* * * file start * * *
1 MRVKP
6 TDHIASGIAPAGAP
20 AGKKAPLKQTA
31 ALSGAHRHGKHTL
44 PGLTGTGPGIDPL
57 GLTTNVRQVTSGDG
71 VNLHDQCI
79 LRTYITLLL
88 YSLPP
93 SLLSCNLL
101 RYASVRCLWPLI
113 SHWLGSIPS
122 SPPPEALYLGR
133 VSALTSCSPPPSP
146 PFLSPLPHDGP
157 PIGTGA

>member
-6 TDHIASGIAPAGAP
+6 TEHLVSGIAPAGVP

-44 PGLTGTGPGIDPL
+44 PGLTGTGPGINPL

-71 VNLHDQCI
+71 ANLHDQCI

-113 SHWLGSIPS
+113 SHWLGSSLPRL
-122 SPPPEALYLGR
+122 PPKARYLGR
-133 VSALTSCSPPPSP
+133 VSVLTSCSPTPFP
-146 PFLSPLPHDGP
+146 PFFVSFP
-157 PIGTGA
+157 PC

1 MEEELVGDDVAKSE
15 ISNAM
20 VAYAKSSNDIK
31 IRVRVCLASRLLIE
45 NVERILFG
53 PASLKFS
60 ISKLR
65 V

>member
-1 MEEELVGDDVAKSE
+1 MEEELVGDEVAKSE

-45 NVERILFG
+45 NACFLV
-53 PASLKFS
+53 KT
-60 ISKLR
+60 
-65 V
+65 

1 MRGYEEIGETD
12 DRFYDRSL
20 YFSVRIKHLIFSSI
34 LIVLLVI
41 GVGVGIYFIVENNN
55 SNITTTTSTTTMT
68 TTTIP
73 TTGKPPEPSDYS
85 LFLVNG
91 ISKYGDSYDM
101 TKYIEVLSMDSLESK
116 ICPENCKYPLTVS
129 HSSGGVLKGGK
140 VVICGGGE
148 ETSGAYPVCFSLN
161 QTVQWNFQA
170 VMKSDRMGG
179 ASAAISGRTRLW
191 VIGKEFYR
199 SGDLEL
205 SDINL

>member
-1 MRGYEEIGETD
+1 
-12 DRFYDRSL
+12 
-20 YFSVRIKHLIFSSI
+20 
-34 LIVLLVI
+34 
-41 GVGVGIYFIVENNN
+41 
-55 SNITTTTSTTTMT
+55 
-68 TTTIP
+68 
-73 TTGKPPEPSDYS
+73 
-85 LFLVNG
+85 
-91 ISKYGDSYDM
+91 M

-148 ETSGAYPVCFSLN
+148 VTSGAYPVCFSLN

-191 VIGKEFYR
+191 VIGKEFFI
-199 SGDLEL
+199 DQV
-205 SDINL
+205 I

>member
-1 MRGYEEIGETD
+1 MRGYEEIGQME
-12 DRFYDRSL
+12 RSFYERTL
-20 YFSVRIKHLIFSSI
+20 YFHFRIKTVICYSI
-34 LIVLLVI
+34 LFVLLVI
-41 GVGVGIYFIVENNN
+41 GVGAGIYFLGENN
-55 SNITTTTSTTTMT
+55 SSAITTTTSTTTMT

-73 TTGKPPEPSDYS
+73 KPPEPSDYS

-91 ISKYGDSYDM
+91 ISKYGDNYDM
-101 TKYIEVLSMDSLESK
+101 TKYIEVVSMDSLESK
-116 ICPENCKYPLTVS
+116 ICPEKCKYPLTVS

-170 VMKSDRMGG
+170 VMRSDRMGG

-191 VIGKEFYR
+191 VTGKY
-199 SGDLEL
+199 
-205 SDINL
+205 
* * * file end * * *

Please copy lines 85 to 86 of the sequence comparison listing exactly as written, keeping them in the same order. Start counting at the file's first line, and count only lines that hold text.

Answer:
-55 SNITTTTSTTTMT
+55 